By Claus Hetting, Wi-Fi NOW CEO & Chairman
It’s official: In a statement released today UK regulator Ofcom has announced its decision to free 500 MHz of spectrum in the 6 GHz band to indoor Wi-Fi use. Ofcom is also allowing Very Low Power (VLP) outdoor use and they’re removing the much-criticised DFS requirements in the 5.8 GHz band. All in all a historic day and a huge win for Wi-Fi and the future of unlicensed wireless in the United Kingdom.
Today’s regulatory decision is wireless history in the making for the United Kingdom: Ofcom this morning released a statement detailing their decision to release 500 MHz of 6 GHz band (specifically 5925-6425 MHz) to Wi-Fi for indoor use. The decision means that the United Kingdom becomes only the second country in the world to release 6 GHz band to Wi-Fi following the FCC’s decision on April 23. Ofcom’s decision – which was largely expected – marks another huge win for the Wi-Fi industry and a big leap forward towards global acceptance of 6 GHz as a Wi-Fi band.
The 500 MHz of new Wi-Fi spectrum for the UK is less than the US’ whopping 1.2 GHz-wide spectrum release but still constitutes a huge and historical leap forward in total spectrum available for Wi-Fi in the UK. The new spectrum will accommodate three new 160 MHz Wi-Fi channels or up to 24 new 20 MHz Wi-Fi channels (see graphic below) at an EIRP (indoor) of 250 mW. The new 6 GHz spectrum will nearly double available Wi-Fi spectrum in the UK and will in addition be DFS-free. Most of the 5 GHz band in the UK is today constrained by a DFS requirement.
According to chipset provider Broadcom, the new 6 GHz band will enable a massive increase in Wi-Fi data rates for phones: Up to five times what we typically experience today (up to a peak speed of 2 Gbps when using 160 MHz channels) and up to 1.4 Gbps at a distance of 7 meters within homes, offices, and public venues, Broadcom says. Because the spectrum is pristine (IEEE will not allow legacy devices, i.e. non-Wi-Fi 6 devices to operate in this band) 6 GHz Wi-Fi will be in a high-performance class of its own with a latency of as little as 2 milliseconds.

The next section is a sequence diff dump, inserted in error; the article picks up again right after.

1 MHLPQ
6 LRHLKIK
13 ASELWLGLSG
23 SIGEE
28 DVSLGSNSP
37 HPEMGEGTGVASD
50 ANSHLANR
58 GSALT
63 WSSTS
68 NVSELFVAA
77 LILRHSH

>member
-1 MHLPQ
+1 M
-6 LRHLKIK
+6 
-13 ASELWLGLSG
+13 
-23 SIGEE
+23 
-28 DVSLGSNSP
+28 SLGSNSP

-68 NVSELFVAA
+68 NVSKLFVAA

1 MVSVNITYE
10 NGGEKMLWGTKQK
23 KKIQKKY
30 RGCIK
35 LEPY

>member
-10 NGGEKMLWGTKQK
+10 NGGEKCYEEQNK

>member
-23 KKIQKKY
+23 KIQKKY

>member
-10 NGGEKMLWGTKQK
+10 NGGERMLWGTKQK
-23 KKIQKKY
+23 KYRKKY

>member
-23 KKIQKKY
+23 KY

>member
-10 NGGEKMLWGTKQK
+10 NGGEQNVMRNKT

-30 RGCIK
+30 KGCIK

In one way Ofcom has even jumped ahead of the US with today’s decision: The UK regulator has decided also to release the same band for so-called VLP (Very Low Power) outdoor use (at an EIRP of 25 mW). VLP outdoor operation means that the 6 GHz band in the UK now can be used to create a shorter-range ‘personal wireless network’ of portable, interconnected wearables that for example can interact with the environment for more immersive experiences.
Today’s decision by Ofcom also includes making 125 MHz of 5.8 GHz spectrum DFS-free (5725-5850 MHz), which makes room for one additional DFS-free 80 MHz channel in 5 GHz. Until now only one other DFS-free 80 MHz channel has been available for Wi-Fi operation in the UK.
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In support of the decision Ofcom has released a comprehensive document, which is well worth reading and available here. With today’s spectrum decisions Ofcom has once again positioned itself as one of the world’s most progressive and forward-looking regulators. We can only hope that the rest of the world follows suit as quickly as possible.
Watch this space: We will shortly have a lot more coverage of the global push to secure the 6 GHz band to Wi-Fi. Next month (on August 18) we will be supporting Brazil’s efforts in securing the band with a dedicated special event, and in September we will bring India’s decision makers together in a Wi-Fi NOW special 6 GHz event for India. Stay tuned – a lot more to come.